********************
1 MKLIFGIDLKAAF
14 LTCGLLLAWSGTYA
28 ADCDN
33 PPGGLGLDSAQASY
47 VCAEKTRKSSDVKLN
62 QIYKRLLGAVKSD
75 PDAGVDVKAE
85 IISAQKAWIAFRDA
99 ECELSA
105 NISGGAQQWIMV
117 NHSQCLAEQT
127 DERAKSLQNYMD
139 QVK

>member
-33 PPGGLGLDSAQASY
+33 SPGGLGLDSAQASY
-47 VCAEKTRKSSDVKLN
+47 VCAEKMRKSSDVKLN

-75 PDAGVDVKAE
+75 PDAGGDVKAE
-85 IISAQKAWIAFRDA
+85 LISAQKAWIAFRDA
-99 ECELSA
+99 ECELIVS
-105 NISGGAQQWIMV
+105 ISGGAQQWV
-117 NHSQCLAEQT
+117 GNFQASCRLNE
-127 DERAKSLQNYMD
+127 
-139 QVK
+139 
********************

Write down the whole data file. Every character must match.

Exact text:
1 MKLIFGIDLKAAF
14 LTCGLLLAWSGTYA
28 ADCDN
33 PPGGLGLDSAQASY
47 VCAEKTRKSSDVKLN
62 QIYKRLLGAVKSD
75 PDAGVDVKAE
85 IISAQKAWIAFRDA
99 ECELSA
105 NISGGAQQWIMV
117 NHSQCLAEQT
127 DERAKSLQNYMD
139 QVK

>member
-33 PPGGLGLDSAQASY
+33 SPGGLGLDSAQASY
-47 VCAEKTRKSSDVKLN
+47 VCAEKMRKSSDVKLN

-75 PDAGVDVKAE
+75 PDAGGDVKAE
-85 IISAQKAWIAFRDA
+85 LISAQKAWIAFRDA
-99 ECELSA
+99 ECELIVS
-105 NISGGAQQWIMV
+105 ISGGAQQWV
-117 NHSQCLAEQT
+117 GNFQASCRLNE
-127 DERAKSLQNYMD
+127 
-139 QVK
+139 